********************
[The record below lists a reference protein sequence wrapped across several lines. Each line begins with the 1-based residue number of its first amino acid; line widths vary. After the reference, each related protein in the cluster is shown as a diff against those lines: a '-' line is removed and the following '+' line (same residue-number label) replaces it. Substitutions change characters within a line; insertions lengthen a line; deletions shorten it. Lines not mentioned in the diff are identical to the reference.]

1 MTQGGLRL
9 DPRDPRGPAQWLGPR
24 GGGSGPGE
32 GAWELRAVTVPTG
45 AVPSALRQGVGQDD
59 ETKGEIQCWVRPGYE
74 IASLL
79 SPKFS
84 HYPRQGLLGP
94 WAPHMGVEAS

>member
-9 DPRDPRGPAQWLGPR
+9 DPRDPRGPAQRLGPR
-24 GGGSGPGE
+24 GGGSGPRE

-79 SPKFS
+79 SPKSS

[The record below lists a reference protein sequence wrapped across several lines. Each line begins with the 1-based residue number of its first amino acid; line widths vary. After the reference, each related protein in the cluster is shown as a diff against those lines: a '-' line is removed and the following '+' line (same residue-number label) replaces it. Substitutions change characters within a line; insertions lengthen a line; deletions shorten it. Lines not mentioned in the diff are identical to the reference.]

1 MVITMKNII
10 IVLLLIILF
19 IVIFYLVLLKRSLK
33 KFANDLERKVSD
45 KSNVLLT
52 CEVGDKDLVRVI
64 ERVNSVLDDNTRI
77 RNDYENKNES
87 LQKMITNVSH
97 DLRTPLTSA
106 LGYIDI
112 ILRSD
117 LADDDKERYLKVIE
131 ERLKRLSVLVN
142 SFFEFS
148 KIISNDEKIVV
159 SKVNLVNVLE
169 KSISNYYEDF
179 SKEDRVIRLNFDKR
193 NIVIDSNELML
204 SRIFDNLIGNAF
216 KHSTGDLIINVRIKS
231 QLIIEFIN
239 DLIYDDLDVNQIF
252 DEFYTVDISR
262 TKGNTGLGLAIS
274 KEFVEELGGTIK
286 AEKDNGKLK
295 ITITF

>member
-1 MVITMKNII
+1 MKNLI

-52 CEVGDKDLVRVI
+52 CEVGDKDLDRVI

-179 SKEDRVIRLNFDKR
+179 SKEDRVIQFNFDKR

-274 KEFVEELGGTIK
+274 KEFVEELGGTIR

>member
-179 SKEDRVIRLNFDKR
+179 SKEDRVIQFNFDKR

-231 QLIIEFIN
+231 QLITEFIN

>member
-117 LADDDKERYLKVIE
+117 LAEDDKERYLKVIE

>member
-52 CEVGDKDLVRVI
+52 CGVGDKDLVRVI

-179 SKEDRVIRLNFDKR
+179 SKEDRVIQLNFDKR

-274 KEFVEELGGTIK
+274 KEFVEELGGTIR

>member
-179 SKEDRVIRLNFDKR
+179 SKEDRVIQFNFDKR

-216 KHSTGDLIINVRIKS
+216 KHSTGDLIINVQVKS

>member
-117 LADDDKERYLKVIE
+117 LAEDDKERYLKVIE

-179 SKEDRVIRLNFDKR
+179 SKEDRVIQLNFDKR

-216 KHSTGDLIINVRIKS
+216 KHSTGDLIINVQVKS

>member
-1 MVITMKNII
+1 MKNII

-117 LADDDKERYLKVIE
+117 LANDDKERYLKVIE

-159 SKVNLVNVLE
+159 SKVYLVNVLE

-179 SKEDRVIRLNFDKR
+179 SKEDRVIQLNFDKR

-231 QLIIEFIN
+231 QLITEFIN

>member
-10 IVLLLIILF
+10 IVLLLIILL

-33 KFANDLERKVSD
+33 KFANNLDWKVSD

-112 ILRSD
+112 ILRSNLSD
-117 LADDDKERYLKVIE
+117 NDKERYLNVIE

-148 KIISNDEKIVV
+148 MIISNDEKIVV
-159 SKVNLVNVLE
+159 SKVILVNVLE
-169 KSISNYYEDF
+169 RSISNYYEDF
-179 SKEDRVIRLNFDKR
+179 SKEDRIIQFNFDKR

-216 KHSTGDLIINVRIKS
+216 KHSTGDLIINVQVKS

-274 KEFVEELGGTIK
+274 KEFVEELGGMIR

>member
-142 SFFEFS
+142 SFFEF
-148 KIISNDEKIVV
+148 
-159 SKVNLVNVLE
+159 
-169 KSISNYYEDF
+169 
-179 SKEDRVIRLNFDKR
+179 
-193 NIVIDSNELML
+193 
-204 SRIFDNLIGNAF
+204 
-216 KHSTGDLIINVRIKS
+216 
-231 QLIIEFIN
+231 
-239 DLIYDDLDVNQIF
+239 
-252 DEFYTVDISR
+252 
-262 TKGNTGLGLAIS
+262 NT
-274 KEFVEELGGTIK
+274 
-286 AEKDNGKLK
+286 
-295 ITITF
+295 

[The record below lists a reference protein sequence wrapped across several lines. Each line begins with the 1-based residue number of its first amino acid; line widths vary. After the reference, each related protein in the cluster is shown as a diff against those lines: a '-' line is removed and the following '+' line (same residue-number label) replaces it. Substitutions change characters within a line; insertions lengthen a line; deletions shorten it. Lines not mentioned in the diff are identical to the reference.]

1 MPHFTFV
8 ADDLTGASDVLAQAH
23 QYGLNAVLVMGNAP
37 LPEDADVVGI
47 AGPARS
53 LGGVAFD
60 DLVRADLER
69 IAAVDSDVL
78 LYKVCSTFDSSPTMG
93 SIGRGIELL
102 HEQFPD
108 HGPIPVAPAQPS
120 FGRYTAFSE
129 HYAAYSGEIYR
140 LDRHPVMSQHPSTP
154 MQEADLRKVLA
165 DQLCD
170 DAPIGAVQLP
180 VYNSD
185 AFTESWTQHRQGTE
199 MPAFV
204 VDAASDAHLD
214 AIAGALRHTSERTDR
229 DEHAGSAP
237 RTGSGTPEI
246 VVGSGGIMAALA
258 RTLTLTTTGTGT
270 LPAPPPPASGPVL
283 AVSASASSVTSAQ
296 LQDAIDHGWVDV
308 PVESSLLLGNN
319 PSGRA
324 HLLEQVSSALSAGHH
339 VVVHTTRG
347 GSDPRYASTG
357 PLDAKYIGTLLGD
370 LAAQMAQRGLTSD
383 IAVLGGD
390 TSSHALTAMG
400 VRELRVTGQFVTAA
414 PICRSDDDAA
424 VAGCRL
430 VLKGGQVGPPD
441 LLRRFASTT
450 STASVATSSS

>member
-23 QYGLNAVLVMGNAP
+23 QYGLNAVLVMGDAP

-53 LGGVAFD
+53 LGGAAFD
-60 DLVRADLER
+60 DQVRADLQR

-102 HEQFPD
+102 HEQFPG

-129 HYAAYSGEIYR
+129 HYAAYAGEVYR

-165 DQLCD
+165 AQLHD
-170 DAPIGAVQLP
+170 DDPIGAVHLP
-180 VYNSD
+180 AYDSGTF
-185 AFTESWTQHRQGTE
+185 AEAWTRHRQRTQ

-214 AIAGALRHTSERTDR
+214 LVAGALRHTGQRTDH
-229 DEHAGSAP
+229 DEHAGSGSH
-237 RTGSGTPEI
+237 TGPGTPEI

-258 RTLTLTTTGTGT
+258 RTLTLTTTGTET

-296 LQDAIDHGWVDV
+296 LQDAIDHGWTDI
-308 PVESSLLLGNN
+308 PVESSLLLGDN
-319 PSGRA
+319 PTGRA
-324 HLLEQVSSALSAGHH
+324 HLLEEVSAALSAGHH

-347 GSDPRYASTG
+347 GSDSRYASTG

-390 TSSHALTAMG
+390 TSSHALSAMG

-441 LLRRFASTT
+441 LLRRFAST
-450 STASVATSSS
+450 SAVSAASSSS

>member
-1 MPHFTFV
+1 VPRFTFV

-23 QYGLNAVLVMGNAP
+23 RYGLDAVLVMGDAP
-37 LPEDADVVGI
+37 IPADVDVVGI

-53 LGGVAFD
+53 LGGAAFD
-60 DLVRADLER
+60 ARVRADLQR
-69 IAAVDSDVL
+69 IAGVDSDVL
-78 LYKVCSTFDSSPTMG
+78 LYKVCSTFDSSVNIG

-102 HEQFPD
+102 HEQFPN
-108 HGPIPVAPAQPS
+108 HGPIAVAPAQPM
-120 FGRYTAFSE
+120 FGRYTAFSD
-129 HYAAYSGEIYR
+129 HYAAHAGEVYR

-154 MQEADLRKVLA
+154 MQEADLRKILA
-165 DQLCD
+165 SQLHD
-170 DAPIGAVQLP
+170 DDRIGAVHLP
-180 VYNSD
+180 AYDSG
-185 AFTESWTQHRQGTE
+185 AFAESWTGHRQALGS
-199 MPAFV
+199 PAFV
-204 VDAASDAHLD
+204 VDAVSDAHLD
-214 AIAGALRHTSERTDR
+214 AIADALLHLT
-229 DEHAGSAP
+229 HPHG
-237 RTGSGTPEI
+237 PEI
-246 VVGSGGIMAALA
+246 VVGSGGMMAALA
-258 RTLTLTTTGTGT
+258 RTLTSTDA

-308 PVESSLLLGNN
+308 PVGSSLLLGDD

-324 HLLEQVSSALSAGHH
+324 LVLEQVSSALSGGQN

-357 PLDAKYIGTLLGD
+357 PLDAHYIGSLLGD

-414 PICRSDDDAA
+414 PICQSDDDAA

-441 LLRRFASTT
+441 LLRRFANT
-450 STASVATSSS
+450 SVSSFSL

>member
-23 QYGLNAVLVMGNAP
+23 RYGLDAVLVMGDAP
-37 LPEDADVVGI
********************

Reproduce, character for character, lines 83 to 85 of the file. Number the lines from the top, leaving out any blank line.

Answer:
-216 KHSTGDLIINVRIKS
+216 KHSTGDLIINVQVKS

>member